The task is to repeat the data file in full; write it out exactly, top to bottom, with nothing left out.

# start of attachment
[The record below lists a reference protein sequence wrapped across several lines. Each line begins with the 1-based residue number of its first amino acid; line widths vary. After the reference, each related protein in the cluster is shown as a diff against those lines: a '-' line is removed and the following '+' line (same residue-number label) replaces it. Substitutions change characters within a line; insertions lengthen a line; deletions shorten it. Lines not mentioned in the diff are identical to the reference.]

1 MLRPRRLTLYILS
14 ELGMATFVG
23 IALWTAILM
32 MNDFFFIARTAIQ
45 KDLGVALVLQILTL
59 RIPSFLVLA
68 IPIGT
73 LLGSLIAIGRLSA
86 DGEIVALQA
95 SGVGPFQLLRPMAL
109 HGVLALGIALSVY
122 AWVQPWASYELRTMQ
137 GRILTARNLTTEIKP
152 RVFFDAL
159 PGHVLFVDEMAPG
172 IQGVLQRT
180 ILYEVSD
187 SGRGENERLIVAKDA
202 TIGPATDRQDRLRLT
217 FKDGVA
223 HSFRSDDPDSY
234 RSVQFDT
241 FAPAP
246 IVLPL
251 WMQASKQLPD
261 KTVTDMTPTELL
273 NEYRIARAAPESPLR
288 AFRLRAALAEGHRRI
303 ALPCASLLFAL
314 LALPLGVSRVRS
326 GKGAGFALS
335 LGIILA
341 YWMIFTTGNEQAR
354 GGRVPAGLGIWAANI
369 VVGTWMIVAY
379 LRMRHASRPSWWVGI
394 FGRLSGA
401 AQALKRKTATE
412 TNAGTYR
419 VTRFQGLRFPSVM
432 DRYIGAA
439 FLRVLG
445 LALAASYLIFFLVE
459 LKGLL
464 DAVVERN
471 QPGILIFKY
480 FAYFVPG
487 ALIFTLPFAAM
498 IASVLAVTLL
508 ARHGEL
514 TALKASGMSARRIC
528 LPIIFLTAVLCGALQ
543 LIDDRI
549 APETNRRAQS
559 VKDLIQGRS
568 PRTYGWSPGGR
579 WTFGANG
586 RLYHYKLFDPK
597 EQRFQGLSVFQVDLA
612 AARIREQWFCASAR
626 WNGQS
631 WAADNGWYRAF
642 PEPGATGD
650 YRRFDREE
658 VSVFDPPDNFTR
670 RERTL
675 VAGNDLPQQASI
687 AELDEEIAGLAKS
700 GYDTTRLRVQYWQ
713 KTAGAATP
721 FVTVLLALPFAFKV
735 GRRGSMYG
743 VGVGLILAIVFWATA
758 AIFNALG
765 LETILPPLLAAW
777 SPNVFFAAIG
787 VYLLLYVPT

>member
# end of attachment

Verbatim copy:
[The record below lists a reference protein sequence wrapped across several lines. Each line begins with the 1-based residue number of its first amino acid; line widths vary. After the reference, each related protein in the cluster is shown as a diff against those lines: a '-' line is removed and the following '+' line (same residue-number label) replaces it. Substitutions change characters within a line; insertions lengthen a line; deletions shorten it. Lines not mentioned in the diff are identical to the reference.]

1 MLRPRRLTLYILS
14 ELGMATFVG
23 IALWTAILM
32 MNDFFFIARTAIQ
45 KDLGVALVLQILTL
59 RIPSFLVLA
68 IPIGT
73 LLGSLIAIGRLSA
86 DGEIVALQA
95 SGVGPFQLLRPMAL
109 HGVLALGIALSVY
122 AWVQPWASYELRTMQ
137 GRILTARNLTTEIKP
152 RVFFDAL
159 PGHVLFVDEMAPG
172 IQGVLQRT
180 ILYEVSD
187 SGRGENERLIVAKDA
202 TIGPATDRQDRLRLT
217 FKDGVA
223 HSFRSDDPDSY
234 RSVQFDT
241 FAPAP
246 IVLPL
251 WMQASKQLPD
261 KTVTDMTPTELL
273 NEYRIARAAPESPLR
288 AFRLRAALAEGHRRI
303 ALPCASLLFAL
314 LALPLGVSRVRS
326 GKGAGFALS
335 LGIILA
341 YWMIFTTGNEQAR
354 GGRVPAGLGIWAANI
369 VVGTWMIVAY
379 LRMRHASRPSWWVGI
394 FGRLSGA
401 AQALKRKTATE
412 TNAGTYR
419 VTRFQGLRFPSVM
432 DRYIGAA
439 FLRVLG
445 LALAASYLIFFLVE
459 LKGLL
464 DAVVERN
471 QPGILIFKY
480 FAYFVPG
487 ALIFTLPFAAM
498 IASVLAVTLL
508 ARHGEL
514 TALKASGMSARRIC
528 LPIIFLTAVLCGALQ
543 LIDDRI
549 APETNRRAQS
559 VKDLIQGRS
568 PRTYGWSPGGR
579 WTFGANG
586 RLYHYKLFDPK
597 EQRFQGLSVFQVDLA
612 AARIREQWFCASAR
626 WNGQS
631 WAADNGWYRAF
642 PEPGATGD
650 YRRFDREE
658 VSVFDPPDNFTR
670 RERTL
675 VAGNDLPQQASI
687 AELDEEIAGLAKS
700 GYDTTRLRVQYWQ
713 KTAGAATP
721 FVTVLLALPFAFKV
735 GRRGSMYG
743 VGVGLILAIVFWATA
758 AIFNALG
765 LETILPPLLAAW
777 SPNVFFAAIG
787 VYLLLYVPT

>member